Former national under 23 road race champion Rob Scott believes his move to UK-based professional team Canyon dhb can provide him with the platform he needs to make the jump to World Tour level.
The 21 year old was one of a clutch of young talent left stranded when Team Wiggins, the set up part funded by the Tour de France winner Bradley, closed its doors at the end of this year.
Scott, who won the UK title during a stellar 2018 season, weighed a number of options before opting for Canyon, where he will join an impressively strong line up that seems poised to dominate, at least on the domestic scene, in 2020.
“I’m happy with the move, it’s a good set up, really professional, and a strong line up,” said Scott, who is well aware of the task facing him as he prepares for his final year as an under 23 rider.
“There’s no doubt the pressure’s on a bit for me next year, because while it is possible to go to a World Tour team once you’re out of the under 23s, it is definitely a lot harder because the top teams generally look for younger riders.
“I’m not getting too stressed about it. I’d hoped this year was going to be a bit of a breakout year for me and maybe I over-thought things a bit.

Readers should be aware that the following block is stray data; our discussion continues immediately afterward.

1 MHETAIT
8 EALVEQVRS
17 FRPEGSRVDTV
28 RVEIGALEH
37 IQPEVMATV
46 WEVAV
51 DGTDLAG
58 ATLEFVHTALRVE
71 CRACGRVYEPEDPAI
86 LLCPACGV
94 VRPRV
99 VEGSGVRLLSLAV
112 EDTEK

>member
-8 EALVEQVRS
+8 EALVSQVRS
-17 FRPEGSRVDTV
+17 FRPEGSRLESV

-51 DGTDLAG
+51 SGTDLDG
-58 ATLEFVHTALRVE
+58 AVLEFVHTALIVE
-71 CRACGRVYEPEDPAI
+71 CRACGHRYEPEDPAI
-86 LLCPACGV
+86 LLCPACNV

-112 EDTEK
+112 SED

“In 2018, I didn’t expect the season I had, it just happened and I’m going back to that kind of mental approach.
“I think Canyon have shown they’ll give me everything I need to get results, then it’s down to me to deliver.
“Although it’s a UK-based team, they do a lot of races in Europe, particularly in Holland and Belgium, and hopefully 60 per cent of my programme will be over there.
“They do Le Samyn, which is a big one day race in the spring, and the Circuit de Ardennes, which is four day stage race, so those are obvious targets.
“Then there’s the Tour de Yorkshire and the Tour of Britain, but when you look at the riders we have it’s going to be tough to get into the team for those races because you’re really going to have to show you merit selection.
“I’m looking forward to it though, that kind of competition motivates me.”
Hebden Bridge-based Scott, who is training in Spain through December, also hopes to ride for the Great Britain under-23 team in the Nations Cup series - a traditional shop window for young riders looking to make the leap to the top of the sport - although changes at British Cyclinghas put those plans in some doubt.
With several top junior riders opting for European development teams rather than the GB Academy this winter, there are rumours the rules will be tightened to make the Manchester programme more attractive to up and coming talent.
“That’s under discussion at the moment,” said Scott, who finished fourth in the under 23 Belgian classic Ghent-Wevelgem riding in GB colours.
“It’s been suggested they will only take riders from the GB Academy set up to those races.
“I’ve not spoken to Matt Brammeier (GB coach) yet though, so we’ll see.
“That would be a bit of a blow though, because the big teams do look at those races.”